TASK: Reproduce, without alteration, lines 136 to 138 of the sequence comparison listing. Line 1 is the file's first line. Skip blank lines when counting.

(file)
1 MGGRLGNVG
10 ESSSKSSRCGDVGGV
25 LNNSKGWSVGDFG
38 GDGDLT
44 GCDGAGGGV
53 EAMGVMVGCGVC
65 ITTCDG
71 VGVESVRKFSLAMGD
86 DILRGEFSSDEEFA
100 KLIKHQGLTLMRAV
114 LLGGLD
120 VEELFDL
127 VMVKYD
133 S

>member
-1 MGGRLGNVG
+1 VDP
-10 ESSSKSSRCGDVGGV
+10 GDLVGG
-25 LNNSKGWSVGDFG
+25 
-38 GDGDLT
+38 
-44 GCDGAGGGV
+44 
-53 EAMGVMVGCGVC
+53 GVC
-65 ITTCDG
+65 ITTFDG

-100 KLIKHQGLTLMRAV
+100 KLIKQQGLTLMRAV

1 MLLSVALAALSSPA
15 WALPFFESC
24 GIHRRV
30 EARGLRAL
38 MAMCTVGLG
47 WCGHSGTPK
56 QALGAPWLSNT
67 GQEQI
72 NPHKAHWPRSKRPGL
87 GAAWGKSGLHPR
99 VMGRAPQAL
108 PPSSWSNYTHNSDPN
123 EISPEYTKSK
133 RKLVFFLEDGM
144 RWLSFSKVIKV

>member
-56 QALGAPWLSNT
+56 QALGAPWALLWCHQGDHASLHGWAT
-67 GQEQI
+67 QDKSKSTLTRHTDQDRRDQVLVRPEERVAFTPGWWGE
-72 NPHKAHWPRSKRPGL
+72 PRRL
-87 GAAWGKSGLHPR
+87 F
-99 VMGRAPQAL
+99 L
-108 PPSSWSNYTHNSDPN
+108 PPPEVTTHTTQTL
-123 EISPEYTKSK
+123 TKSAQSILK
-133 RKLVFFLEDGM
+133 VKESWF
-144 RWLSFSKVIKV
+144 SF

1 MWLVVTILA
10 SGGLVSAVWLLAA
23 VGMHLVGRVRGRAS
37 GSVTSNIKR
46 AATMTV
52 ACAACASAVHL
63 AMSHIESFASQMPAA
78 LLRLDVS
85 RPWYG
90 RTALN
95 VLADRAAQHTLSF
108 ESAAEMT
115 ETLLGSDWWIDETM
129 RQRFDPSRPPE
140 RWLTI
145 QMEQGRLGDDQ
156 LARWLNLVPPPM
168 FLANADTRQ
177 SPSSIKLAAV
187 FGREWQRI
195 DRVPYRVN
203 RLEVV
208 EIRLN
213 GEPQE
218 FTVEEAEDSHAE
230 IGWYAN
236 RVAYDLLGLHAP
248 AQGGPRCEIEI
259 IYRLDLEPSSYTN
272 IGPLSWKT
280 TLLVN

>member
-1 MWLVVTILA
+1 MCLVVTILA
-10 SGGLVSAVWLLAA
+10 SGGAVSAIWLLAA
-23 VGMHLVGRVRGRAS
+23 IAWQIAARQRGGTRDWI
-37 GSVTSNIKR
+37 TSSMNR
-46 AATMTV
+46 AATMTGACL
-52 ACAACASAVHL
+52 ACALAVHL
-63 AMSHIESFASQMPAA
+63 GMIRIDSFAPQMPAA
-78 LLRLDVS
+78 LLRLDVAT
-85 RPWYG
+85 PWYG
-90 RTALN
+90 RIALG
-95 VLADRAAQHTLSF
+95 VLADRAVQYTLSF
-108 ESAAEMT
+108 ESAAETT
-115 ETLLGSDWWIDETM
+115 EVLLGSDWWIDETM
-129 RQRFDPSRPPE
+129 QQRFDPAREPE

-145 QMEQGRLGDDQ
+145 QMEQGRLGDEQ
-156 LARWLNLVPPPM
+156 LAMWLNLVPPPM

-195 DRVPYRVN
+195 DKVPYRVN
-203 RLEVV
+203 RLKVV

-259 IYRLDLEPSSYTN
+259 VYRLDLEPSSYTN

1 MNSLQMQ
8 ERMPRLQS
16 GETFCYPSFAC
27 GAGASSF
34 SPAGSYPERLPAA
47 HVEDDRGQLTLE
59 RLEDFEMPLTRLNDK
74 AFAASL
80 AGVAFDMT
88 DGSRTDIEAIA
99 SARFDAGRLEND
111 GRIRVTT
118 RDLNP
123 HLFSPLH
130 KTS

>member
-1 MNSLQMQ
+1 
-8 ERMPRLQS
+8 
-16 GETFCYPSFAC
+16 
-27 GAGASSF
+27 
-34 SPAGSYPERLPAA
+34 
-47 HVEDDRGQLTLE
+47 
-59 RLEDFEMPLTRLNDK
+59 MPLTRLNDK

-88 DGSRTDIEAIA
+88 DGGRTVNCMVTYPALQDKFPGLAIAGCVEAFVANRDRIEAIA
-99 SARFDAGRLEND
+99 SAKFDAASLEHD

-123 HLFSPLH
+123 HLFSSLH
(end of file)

1 MNSLQMQ
8 ERMPRLQS
16 GETFCYPSFAC